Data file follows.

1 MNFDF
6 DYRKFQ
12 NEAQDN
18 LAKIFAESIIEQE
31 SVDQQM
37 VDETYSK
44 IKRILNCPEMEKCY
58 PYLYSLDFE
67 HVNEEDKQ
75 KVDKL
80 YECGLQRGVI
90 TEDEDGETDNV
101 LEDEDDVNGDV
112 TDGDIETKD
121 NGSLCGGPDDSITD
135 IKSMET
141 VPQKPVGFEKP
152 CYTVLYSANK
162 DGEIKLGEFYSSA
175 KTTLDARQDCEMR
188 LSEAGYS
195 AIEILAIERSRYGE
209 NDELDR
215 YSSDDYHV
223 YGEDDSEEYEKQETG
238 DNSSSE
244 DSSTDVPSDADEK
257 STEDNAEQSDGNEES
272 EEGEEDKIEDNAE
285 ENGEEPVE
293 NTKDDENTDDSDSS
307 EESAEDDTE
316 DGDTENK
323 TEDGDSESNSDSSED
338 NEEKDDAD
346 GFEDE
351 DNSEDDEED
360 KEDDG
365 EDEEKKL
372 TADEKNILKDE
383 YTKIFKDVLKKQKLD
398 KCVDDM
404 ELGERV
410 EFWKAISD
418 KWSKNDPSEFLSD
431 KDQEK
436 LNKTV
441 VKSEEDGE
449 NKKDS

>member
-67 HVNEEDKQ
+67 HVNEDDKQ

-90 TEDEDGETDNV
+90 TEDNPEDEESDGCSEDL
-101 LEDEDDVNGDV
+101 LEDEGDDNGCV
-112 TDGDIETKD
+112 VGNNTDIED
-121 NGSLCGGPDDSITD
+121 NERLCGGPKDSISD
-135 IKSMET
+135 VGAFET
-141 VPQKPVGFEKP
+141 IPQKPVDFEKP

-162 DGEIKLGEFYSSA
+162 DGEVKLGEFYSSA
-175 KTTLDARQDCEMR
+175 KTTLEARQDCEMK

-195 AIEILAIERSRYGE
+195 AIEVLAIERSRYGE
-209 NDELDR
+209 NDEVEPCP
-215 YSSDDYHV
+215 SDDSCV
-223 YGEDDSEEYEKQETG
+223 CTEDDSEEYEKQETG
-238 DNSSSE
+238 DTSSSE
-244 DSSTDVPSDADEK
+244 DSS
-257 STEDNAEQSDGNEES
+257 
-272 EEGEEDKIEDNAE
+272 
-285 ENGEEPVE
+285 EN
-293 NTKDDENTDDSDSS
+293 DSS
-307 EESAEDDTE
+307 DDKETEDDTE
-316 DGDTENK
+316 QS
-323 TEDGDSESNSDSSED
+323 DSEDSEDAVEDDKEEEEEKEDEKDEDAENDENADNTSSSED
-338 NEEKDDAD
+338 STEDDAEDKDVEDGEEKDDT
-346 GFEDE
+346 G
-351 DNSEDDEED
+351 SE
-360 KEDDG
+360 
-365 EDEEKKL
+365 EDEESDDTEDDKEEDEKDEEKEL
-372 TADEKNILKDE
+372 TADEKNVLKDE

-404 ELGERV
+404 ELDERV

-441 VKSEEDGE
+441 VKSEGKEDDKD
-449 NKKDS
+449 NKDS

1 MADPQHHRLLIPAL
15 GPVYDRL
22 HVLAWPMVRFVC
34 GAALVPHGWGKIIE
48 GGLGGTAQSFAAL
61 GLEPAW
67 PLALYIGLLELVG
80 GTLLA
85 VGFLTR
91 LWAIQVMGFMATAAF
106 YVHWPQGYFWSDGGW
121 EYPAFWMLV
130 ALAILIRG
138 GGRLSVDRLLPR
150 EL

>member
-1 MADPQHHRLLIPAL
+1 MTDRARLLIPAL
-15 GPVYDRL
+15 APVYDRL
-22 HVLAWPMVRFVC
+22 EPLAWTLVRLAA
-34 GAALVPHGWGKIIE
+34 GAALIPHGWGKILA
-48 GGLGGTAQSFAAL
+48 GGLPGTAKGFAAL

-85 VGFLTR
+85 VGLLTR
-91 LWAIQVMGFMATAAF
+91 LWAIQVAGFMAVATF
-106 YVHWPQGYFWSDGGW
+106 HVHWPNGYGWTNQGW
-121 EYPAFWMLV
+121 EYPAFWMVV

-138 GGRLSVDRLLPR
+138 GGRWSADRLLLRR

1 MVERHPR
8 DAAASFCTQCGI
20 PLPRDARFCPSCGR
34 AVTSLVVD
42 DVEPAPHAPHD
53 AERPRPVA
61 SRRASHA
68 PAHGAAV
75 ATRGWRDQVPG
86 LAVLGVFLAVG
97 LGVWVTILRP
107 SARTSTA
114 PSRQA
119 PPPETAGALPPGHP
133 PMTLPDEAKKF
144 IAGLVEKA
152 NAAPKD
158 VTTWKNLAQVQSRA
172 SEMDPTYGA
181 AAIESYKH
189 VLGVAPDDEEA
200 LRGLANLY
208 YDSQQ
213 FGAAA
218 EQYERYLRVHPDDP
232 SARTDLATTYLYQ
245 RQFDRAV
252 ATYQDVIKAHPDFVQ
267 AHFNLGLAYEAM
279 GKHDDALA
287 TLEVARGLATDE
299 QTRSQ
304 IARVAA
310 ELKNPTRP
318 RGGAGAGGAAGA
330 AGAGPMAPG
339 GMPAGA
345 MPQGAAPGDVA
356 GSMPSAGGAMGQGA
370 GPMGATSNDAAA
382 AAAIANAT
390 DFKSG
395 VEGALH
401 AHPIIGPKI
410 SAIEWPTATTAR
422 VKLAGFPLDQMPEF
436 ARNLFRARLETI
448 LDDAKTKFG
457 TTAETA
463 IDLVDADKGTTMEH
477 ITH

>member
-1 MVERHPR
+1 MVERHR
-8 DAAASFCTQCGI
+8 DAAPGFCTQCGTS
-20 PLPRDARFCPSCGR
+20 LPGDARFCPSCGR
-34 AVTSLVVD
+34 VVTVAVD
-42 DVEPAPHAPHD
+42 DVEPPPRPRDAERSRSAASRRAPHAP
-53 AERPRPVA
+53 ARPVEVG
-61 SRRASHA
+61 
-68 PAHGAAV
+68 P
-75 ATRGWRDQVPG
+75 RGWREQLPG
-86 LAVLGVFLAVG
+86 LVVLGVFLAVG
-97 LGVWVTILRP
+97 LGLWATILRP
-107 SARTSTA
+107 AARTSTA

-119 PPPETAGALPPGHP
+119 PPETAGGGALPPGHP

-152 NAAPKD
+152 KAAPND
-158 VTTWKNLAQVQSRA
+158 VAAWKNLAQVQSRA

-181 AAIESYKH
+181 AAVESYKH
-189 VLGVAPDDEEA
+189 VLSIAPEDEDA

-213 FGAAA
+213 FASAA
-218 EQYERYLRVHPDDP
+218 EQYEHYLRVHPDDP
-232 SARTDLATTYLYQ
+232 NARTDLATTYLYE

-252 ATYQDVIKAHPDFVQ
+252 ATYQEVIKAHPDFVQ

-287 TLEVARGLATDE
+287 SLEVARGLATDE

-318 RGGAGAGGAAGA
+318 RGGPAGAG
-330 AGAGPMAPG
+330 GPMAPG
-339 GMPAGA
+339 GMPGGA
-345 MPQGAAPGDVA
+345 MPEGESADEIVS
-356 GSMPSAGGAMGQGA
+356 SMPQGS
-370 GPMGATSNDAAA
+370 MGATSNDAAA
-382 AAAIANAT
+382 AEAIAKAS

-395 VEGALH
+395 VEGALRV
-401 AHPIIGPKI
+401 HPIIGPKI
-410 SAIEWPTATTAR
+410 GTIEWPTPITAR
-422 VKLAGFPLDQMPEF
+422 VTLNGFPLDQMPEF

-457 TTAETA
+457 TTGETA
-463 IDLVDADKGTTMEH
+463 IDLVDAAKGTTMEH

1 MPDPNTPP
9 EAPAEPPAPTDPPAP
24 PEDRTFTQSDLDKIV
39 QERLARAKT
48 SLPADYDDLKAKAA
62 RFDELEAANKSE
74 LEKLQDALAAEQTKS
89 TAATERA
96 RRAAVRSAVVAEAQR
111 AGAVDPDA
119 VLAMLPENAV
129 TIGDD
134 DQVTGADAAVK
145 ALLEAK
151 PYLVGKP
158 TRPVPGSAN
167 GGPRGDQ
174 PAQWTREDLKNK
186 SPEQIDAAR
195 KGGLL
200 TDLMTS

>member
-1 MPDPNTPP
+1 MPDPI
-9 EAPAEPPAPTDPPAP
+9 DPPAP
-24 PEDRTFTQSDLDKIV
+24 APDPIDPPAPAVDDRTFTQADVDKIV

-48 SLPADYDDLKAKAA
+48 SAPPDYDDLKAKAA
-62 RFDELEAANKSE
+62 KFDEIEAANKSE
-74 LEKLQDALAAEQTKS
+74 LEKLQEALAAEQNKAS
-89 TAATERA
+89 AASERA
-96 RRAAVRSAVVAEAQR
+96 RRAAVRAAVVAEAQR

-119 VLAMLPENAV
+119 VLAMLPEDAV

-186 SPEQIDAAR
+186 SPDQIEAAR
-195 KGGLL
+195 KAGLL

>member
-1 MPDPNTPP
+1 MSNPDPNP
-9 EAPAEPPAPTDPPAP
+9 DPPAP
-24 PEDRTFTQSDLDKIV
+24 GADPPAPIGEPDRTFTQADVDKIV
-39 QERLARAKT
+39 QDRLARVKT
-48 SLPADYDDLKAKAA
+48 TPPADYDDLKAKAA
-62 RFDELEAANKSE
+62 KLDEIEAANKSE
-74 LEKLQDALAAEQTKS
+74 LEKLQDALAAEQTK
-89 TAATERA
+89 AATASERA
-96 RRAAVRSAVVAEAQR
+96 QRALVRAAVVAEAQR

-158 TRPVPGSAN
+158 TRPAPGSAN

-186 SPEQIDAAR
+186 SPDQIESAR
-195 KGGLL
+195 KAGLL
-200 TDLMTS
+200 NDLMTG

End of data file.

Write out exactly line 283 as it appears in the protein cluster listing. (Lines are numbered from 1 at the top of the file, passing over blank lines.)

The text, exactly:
134 DQVTGADAAVK